In another report released in March 2017 on http://www.cnbc.com/2017/03/15/businesses-could-lose-164-billion-to-online-advert-fraud-in-2017.html it is estimated that ad fraud will cost brands $16.4 billion globally this year, and that nearly 20 percent of total digital ad spend was wasted in 2016.
So-called invalid traffic, where bots rather than humans view or click on adverts on websites, was estimated to cost advertisers $12.5 billion in 2016 by ad verification company Adloox.
Online advertising campaigns bought using automated, or programmatic, technology are at higher risk of fraud, according to ThePartnership’s research. It calculates that 29 percent of the $27 billion spent on this kind of advertising globally in 2016 was on invalid traffic, equivalent to $7.8 billion.
A third March 2017 report referenced on http://www.businessinsider.com/ad-fraud-estimates-doubled-2017-3 saying; “The amount of global advertising revenue wasted on fraudulent traffic, or clicks automatically generated by bots, could reach $16.4 billion in 2017, according to a new study commissioned by WPP and cited by Business Insider. That figure is more than double the $7.2 billion the Association of National Advertisers estimated would be lost due to ad fraud in 2016.”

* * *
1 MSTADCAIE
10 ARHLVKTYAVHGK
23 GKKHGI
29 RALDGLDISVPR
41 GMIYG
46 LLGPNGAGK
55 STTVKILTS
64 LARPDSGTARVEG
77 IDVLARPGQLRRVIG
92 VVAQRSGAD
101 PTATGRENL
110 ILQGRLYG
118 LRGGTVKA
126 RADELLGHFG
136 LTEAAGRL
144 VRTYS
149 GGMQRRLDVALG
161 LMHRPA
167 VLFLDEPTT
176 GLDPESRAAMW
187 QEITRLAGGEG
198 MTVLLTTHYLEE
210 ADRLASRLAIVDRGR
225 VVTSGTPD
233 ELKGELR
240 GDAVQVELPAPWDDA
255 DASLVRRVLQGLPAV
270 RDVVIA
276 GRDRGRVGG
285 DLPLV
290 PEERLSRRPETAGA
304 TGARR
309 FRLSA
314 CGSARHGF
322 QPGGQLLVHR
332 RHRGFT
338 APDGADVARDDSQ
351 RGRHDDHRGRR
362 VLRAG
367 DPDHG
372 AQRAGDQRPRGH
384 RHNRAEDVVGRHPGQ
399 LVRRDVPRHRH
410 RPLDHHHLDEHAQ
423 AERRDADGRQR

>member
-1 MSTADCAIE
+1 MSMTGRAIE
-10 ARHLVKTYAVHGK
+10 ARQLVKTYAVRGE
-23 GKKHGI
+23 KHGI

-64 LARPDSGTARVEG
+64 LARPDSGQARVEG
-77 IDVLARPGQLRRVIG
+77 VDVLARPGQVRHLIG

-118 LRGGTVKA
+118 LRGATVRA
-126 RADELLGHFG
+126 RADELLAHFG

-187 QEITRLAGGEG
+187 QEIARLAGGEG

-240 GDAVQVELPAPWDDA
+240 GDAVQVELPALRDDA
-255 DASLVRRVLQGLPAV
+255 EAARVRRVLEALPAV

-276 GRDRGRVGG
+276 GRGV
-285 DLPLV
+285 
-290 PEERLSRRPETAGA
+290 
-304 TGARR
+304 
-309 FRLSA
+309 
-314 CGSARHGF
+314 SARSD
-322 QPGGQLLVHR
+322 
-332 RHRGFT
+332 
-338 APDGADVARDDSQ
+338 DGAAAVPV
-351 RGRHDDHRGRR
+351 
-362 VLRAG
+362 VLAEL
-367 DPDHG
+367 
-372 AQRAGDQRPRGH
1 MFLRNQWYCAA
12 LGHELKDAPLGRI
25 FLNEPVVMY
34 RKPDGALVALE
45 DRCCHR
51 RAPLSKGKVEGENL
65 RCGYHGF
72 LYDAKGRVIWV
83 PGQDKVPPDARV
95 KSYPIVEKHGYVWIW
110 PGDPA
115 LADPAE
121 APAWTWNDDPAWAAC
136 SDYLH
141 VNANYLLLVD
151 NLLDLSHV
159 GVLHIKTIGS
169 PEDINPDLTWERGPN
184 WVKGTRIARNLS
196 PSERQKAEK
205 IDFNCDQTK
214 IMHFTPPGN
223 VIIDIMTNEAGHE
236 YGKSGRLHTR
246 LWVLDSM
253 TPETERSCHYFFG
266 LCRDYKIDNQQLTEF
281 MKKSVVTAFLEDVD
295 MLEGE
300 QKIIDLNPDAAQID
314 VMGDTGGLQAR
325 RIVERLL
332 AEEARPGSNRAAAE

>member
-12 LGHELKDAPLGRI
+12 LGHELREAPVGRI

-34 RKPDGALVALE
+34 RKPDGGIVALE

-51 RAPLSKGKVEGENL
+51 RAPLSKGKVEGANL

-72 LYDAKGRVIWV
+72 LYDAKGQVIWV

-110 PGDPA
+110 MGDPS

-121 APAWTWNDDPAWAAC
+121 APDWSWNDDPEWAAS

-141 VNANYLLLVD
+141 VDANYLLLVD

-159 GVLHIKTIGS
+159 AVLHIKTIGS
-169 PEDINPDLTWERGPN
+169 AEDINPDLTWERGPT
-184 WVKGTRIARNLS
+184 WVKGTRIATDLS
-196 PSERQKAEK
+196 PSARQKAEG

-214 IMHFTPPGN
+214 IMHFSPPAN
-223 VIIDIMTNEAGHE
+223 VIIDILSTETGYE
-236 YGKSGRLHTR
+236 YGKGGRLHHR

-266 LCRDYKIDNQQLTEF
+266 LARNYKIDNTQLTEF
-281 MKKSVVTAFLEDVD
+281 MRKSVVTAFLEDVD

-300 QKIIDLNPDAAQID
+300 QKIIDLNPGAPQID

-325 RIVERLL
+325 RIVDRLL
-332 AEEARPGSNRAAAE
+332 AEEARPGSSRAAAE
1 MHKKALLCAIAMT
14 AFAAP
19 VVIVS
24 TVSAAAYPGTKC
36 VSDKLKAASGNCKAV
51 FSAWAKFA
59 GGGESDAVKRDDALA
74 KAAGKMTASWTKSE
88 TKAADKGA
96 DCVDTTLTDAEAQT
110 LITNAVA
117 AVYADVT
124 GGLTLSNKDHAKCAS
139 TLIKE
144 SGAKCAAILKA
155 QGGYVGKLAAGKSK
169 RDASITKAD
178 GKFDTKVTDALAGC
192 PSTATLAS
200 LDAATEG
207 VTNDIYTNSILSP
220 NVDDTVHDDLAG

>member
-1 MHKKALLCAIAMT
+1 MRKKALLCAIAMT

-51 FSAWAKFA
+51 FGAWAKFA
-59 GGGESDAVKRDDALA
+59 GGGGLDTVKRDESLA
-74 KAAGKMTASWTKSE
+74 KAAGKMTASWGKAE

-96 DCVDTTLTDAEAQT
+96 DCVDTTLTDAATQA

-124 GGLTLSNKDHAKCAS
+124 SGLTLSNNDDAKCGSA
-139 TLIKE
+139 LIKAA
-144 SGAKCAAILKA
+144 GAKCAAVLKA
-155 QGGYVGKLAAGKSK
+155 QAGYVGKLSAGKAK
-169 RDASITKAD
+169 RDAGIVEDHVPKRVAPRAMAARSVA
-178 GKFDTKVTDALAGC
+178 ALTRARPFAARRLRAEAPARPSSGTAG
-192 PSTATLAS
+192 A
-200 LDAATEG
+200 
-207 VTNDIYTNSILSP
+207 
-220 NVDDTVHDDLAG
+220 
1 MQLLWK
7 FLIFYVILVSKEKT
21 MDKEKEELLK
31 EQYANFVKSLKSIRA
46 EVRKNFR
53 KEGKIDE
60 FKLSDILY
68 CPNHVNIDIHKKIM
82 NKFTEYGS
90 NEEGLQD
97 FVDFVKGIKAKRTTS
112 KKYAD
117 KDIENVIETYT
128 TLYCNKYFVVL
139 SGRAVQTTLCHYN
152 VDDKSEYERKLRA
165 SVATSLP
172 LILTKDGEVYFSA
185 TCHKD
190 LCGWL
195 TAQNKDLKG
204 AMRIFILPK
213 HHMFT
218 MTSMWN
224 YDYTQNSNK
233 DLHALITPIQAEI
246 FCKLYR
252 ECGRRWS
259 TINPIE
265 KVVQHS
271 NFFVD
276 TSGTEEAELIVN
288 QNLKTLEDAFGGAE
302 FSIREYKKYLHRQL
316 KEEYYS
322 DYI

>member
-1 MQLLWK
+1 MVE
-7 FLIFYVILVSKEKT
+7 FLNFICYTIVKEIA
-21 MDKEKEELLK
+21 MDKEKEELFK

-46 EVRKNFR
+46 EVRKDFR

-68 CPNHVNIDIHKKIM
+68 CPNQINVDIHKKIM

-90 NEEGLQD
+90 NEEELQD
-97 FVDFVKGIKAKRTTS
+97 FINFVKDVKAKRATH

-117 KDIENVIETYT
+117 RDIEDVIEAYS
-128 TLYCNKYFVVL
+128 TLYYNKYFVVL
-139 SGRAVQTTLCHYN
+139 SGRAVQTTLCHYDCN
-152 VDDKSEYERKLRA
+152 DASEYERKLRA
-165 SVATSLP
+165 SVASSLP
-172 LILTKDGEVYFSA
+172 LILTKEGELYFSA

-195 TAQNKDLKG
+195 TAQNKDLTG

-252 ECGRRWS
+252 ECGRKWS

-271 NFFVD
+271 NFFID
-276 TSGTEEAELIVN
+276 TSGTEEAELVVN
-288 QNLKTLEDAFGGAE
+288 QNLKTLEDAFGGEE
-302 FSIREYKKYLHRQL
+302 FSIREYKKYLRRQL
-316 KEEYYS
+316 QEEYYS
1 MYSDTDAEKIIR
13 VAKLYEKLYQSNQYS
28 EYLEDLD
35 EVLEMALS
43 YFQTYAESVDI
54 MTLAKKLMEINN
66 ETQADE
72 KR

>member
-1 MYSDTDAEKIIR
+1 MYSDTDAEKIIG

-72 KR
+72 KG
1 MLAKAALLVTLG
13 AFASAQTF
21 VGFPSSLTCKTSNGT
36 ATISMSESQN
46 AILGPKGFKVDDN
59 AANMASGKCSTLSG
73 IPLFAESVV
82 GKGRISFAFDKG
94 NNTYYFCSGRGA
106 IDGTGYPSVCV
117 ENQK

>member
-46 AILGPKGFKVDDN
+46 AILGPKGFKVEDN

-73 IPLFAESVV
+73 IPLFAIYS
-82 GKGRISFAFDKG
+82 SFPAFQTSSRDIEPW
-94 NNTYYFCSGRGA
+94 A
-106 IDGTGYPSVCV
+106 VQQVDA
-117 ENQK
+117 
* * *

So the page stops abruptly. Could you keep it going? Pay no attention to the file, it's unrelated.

Click Fraud is defined as: “The practice of repeatedly clicking on an advertisement hosted on a website with the intention of generating revenue for the host site or draining revenue from the advertiser.”
There are two primary incentives for committing click fraud:
- Advertisers may try to attack competitors by raising their costs or exhausting their budget early in the day.
- Publishers may click ads appearing on their own websites in order to inflate revenue.
The most common methods for carrying out click fraud attacks are:
- Manual clicking
- Click farms (hiring individuals to manually click ads)
- Pay-to-click sites (pyramid schemes created by publishers)
- Click bots (software to automate clicking)
- Botnets (hijacked computers utilized by click bots)
This video claims to show a Chinese ‘click farm’ where workers tap away on tens of thousands of iPhones all day long:
Russian man visited Chinese click farm.They make fake ratings for mobile apps and things like this.He said they have 10,000 more phones pic.twitter.com/qE96vgCCsi